Commonwealth Spins Out Its Advisor360 Technology Platform Into Standalone FinTech With MassMutual As A Launch Partner. Commonwealth Financial has long had a strong reputation as one of the leading independent broker-dealers; by advisor headcount (nearly 2,000), it is the 12th largest IBD, but with an industry-leading average production, Commonwealth ranks 4th largest by revenue. And the company is unique for having largely built its own proprietary technology platform – Advisor360 – so popular that, in a world where most broker-dealers struggle with their technology, Commonwealth consistently ranks #1 in advisor satisfaction. The challenge, however, is that technology development can be an incredibly expensive investment, even for a privately-owned long-term-oriented broker-dealer like Commonwealth, and costs can only be amortized only “so far” across its existing base of advisors and revenue. And so in this context, it’s significant that Commonwealth announced it is spinning out Advisor360 into its own standalone technology company, making Commonwealth its first customer… and MassMutual’s insurance broker-dealer its second, which will add a massive 9,000 brokers to the Advisor360 user base (plus an estimated 9,000 more in MassMutual support staff). Notably, though, Advisor360 isn’t just software for advisors, it’s effectively an entire broker-dealer operating system in a single unified platform (akin to what United Capital built and now licenses to other RIAs as FinLife Partners), in a world where virtually every other broker-dealer has only been able to cobble together an array of independent solutions and try to integrate them to the extent possible. In fact, arguably the demand for better and more efficient broker-dealer software means that Advisor360 as an independent company could quickly grow to reach many multiples of the advisors it currently serves at Commonwealth itself… which on the one hand represents a tremendous market opportunity for the Advisor360 technology, and on the other, risks making other broker-dealers so much more efficient with the technology that they, in turn, become more competitive against Commonwealth itself! Though ultimately, the real question may simply be whether or how easily Commonwealth’s “proprietary” software that they built for themselves really generalizes to other broker-dealers. Though without a doubt, being able to amortize development costs across 30,000+ advisor, support staff, and home office users (instead of “just” Commonwealth’s own) will give the platform far more resources to invest into development in the first place… and suddenly turns Commonwealth’s formerly-proprietary Advisor360 into a head-to-head competitor against the likes of Envestnet, Morningstar, Pershing, and Fidelity in the broker-dealer community!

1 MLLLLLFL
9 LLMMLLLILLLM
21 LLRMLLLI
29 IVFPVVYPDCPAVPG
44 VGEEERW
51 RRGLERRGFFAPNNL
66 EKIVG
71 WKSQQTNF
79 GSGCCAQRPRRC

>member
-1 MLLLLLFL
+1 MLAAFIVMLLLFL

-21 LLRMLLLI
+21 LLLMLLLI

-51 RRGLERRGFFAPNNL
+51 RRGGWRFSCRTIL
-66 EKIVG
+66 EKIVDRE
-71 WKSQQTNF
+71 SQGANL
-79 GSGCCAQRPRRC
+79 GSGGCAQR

Cetera Launches Fee-For-Service Advisor Platform And Debuts As First AdvicePay Enterprise. One of the indirect consequences of the Department of Labor’s fiduciary rule is that it highlighted the tenuous role of the broker-dealer in the future of financial advice platforms. After all, a broker-dealer exists as an intermediary for product distribution, and in a future world where advisors are paid primarily for advice itself (and not product distribution), there’s literally no need for a broker-dealer in the first place. To some extent, this trend is already reflected in the virtually one-directional flow of advisors from broker-dealers to the RIA model… but, in turn, is leading some broker-dealers trying to reinvent themselves as forward-looking advice platforms. Last November, it was Commonwealth Financial announcing that it would be launching a standalone RIA unit for brokers who want to completely drop their FINRA licenses but remain with the Commonwealth platform. And now, Cetera is announcing its own “Advice-Centric Experience” platform, specifically to support its brokers that want to transition to or expand on their fee-for-service advice model (where the advisor is primarily compensated for the advice itself, and not for products or investment management). Of course, the challenge is that most broker-dealers are not built to deal with standalone fee payments (particularly in high volume), and accordingly, Cetera also announced that it is becoming the first major hybrid broker-dealer enterprise to adopt AdvicePay to facilitate those fee-for-service payments (since the company recently finished advisor-crowding its own $2M capital round to build its enterprise solution). From Cetera’s perspective, the challenge now will simply be getting its hybrid advisors to expand their business models in the fee-for-service direction to reach new and different clientele (e.g., next-generation clients that prefer to pay for advice via standalone or ongoing monthly subscription fees, rather than via a product or investment account). From the broader industry perspective, the question is whether the rest of the hybrid broker-dealer community will similarly begin the pivot away from their product and 1%-of-assets investment management roots and towards 1%-of-income fee-for-service advice as the next-generation advisor business model.